The hot dog was good but not as good as Forum dogs. I suppose it’s impossible to be that good.

White beat Red 2-1. Francis Bouillon made a nice speech. Pleks scored a nice one. Carey Price looked good. The EGG line was fine. Max seemed to have some bounce. Little Martin Reway played well. A whack of rookies played hard hoping to impress.

Peter Budaj let in a goal Betty White could stop but anyway.

I saw the tributes to former greats on the walls behind the nosebleeds. I looked for Jean Beliveau. I saw where Max Pacioretty got nailed by Zdeno Chara.

All of this sort of thing might seem old hat to you if you’ve been a bunch of times. But I’ve probably got you beat in a few other ways. I saw the Rocket play, for one.

I also noticed a new job I might go after. Riding shotgun on one of the zambonis. Little kids have the job now but if I can somehow………

I’d sure like to thank Darth and Lydie. It was a great day. :-)

Bell 3

Bell 5

Bell 6

Bell 1

And the jacket I wore -

jacket

 

 

Almost Not Small

Marc Bergevin says the the team is too small. Tomas Plekanec says it isn’t.

I’ll settle this.

They’re too small. But almost not.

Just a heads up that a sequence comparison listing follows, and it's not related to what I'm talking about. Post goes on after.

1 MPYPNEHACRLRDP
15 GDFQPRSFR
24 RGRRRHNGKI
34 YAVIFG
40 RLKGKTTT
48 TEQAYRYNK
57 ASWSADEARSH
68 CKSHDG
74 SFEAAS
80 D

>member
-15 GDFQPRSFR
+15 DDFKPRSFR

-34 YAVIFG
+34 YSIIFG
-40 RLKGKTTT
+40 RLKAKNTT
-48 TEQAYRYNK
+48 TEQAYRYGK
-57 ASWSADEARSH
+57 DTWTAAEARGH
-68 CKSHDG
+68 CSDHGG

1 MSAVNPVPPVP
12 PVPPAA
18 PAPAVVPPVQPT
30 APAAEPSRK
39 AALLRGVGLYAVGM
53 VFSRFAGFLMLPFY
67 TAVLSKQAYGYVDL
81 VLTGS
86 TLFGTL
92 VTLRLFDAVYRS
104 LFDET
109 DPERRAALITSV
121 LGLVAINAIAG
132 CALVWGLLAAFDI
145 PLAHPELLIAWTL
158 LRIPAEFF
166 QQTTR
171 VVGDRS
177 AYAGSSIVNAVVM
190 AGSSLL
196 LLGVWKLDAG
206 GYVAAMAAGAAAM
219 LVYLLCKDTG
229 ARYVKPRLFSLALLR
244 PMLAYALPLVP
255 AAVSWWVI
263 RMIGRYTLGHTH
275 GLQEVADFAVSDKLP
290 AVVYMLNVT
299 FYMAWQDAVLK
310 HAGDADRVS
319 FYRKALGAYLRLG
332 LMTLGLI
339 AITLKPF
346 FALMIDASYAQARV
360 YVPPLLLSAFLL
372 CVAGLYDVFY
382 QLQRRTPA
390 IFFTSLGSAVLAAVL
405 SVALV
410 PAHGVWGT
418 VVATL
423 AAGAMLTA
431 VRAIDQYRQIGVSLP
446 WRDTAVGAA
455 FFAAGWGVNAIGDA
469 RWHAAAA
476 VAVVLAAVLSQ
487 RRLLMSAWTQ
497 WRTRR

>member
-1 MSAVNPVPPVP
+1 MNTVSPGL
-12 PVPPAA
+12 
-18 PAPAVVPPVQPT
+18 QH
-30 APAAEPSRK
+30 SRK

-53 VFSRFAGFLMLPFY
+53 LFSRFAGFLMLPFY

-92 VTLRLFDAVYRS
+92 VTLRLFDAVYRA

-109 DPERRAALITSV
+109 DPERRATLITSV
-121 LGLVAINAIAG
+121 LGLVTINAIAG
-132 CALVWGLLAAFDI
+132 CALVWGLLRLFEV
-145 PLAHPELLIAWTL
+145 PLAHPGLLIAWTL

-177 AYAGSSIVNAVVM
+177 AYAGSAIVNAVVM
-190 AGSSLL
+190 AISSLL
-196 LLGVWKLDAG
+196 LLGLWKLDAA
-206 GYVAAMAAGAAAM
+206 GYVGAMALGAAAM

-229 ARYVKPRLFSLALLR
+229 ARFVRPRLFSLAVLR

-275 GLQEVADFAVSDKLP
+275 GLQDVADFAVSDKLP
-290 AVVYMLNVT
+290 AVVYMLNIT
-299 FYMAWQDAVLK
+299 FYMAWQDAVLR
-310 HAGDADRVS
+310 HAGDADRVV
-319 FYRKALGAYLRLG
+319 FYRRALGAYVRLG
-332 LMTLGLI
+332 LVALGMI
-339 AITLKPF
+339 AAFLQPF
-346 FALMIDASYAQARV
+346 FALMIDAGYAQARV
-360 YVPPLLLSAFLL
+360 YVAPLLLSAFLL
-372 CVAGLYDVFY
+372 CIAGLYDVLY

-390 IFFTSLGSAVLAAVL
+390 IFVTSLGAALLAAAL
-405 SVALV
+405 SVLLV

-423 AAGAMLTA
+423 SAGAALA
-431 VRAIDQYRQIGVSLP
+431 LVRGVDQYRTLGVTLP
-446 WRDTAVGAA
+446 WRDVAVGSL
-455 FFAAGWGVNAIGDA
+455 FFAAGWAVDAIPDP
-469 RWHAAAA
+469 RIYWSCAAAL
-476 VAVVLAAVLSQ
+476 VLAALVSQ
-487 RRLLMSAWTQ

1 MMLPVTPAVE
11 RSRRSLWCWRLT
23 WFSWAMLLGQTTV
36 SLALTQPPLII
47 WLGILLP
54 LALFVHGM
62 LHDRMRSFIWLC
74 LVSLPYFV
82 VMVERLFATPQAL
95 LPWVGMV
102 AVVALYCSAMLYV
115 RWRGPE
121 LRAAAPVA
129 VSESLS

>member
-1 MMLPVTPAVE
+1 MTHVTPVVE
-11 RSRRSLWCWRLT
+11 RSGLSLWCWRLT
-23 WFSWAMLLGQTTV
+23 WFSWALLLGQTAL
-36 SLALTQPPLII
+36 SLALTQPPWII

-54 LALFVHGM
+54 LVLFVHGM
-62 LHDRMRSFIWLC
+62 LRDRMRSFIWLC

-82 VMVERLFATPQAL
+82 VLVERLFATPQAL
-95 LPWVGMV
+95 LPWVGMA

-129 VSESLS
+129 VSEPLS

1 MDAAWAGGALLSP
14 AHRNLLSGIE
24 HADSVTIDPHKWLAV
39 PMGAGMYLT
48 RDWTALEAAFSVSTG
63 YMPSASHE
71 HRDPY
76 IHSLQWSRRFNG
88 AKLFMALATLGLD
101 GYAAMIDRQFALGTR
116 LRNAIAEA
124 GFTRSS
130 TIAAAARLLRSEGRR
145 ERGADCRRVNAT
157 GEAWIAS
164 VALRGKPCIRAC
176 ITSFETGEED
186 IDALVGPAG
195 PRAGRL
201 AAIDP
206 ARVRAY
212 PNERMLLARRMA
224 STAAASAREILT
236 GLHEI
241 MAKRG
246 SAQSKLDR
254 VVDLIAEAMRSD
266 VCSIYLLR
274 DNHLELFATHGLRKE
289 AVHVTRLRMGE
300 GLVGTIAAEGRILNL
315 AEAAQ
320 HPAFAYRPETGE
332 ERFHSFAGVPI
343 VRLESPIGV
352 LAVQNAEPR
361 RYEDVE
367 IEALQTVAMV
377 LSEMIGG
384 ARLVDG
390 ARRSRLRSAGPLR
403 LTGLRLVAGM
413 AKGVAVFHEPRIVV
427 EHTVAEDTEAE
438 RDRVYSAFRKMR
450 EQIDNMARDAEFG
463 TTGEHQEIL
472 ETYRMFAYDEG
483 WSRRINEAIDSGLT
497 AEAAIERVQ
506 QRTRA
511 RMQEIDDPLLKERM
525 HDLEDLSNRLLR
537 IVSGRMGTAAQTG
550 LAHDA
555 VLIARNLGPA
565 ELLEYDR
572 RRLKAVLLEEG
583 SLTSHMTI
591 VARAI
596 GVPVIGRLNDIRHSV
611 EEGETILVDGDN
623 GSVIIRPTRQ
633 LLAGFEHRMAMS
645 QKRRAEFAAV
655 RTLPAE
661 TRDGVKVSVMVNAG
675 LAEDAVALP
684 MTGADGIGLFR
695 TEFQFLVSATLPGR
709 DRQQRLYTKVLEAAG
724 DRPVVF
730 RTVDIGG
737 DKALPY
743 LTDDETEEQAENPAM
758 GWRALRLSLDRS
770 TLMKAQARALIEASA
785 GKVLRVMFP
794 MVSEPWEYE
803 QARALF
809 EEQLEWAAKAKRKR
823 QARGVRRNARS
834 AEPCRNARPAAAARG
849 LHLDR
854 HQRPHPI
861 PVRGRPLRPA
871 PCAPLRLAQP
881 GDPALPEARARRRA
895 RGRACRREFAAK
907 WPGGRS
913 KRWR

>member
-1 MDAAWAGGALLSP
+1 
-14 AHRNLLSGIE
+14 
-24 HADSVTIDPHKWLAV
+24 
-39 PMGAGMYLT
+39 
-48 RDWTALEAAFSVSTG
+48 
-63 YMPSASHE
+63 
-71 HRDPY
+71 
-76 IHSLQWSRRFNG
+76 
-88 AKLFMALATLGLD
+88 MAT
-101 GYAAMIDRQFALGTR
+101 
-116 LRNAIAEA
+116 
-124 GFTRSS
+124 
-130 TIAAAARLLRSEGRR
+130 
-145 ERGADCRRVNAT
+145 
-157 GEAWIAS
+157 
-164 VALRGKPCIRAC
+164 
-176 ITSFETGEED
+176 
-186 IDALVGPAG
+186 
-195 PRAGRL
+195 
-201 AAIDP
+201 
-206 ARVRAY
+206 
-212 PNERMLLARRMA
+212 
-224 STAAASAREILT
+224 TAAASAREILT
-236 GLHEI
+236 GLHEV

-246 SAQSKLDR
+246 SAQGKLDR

There are only two small guys on the Habs – Brian Gionta and David Desharnais, both standing at 5’7. They’re the two who make the team seem small. Without them, the subject wouldn’t even come up.

Francis Bouillon is small on paper, 5’8, but by all accounts is stronger than strong, so he doesn’t count. He’s probably stronger than three-quarters of the guys in the league who stand a foot taller.

Brendan Gallagher is 5’9, but we know what he’s like. There aren’t many around the league, tall or not, that I’d rather have. He’s big. The size chart just doesn’t say so.

Tomas Plekanec isn’t big, and he isn’t small. He’s 5’11. Guys like Pleks are perfect. Speedy and talented and not shrimps. They don’t count when you say a team is big or small. Sidney Crosby is the same height as Plekanec.

This isn’t the smurfs anymore. Gomez is gone, Cammalleri too. There were just too many smaller guys all bunched together once upon a time. But that was then. Rene Bourque, a good-sized power forward at 6’2, helped change the dynamics when he and Cammalleri switched cities.

Guys like Prust and Max and Tinordi and Eller and others are miles from being small. Even young Alex Galchenyuk is 6-1.

It’s a bigger team now. And fast and slick and talented. Fire-wagon hockey. Beautiful.

It’s just the two little guys, that’s all. In warmups, the team looks small because of these two. It’s like the wee guy in Buffalo – Nathan Gerbe at 5’5. That’s too small. Everything’s out of whack when you see a little bugger like that skating around.

We don’t need to be huge. I prefer a slightly smaller and swift skating variety, like we have now. Just a couple of tweaks, nothing serious, and maybe people will stop saying the team is too small. Cause they’re not. Two guys are causing an optical illusion.

Plekanec and the GM are both right. The team is small and it’s not. A slight change, and all’s right with the world.

 

 

Domination In Buffalo